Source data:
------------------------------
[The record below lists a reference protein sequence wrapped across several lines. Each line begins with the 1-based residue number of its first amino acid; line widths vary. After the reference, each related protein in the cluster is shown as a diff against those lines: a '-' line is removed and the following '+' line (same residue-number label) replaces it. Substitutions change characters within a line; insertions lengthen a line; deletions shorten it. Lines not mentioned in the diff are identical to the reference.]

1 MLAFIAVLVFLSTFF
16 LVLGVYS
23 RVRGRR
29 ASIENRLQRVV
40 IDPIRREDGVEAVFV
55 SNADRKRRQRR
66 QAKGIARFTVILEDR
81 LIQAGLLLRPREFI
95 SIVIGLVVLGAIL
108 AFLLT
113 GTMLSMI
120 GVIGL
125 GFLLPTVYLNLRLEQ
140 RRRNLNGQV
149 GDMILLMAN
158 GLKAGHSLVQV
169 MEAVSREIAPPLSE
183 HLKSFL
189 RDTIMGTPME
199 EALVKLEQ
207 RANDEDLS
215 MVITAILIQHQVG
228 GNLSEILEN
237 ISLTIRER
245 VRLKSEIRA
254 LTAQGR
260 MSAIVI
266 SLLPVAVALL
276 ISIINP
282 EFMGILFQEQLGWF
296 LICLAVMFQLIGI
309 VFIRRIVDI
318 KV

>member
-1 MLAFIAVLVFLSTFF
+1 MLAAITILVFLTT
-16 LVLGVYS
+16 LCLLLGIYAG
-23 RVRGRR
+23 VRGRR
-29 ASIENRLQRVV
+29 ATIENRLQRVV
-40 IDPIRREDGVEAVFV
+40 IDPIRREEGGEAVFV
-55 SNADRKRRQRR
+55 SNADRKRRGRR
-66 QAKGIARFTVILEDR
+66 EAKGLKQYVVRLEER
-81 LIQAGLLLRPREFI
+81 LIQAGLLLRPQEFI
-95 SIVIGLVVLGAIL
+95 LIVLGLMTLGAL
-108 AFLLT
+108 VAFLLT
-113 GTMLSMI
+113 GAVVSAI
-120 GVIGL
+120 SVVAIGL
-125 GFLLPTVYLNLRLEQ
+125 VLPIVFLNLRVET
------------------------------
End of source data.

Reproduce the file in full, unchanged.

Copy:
[The record below lists a reference protein sequence wrapped across several lines. Each line begins with the 1-based residue number of its first amino acid; line widths vary. After the reference, each related protein in the cluster is shown as a diff against those lines: a '-' line is removed and the following '+' line (same residue-number label) replaces it. Substitutions change characters within a line; insertions lengthen a line; deletions shorten it. Lines not mentioned in the diff are identical to the reference.]

1 MLAFIAVLVFLSTFF
16 LVLGVYS
23 RVRGRR
29 ASIENRLQRVV
40 IDPIRREDGVEAVFV
55 SNADRKRRQRR
66 QAKGIARFTVILEDR
81 LIQAGLLLRPREFI
95 SIVIGLVVLGAIL
108 AFLLT
113 GTMLSMI
120 GVIGL
125 GFLLPTVYLNLRLEQ
140 RRRNLNGQV
149 GDMILLMAN
158 GLKAGHSLVQV
169 MEAVSREIAPPLSE
183 HLKSFL
189 RDTIMGTPME
199 EALVKLEQ
207 RANDEDLS
215 MVITAILIQHQVG
228 GNLSEILEN
237 ISLTIRER
245 VRLKSEIRA
254 LTAQGR
260 MSAIVI
266 SLLPVAVALL
276 ISIINP
282 EFMGILFQEQLGWF
296 LICLAVMFQLIGI
309 VFIRRIVDI
318 KV

>member
-1 MLAFIAVLVFLSTFF
+1 MLAAITILVFLTT
-16 LVLGVYS
+16 LCLLLGIYAG
-23 RVRGRR
+23 VRGRR
-29 ASIENRLQRVV
+29 ATIENRLQRVV
-40 IDPIRREDGVEAVFV
+40 IDPIRREEGGEAVFV
-55 SNADRKRRQRR
+55 SNADRKRRGRR
-66 QAKGIARFTVILEDR
+66 EAKGLKQYVVRLEER
-81 LIQAGLLLRPREFI
+81 LIQAGLLLRPQEFI
-95 SIVIGLVVLGAIL
+95 LIVLGLMTLGAL
-108 AFLLT
+108 VAFLLT
-113 GTMLSMI
+113 GAVVSAI
-120 GVIGL
+120 SVVAIGL
-125 GFLLPTVYLNLRLEQ
+125 VLPIVFLNLRVET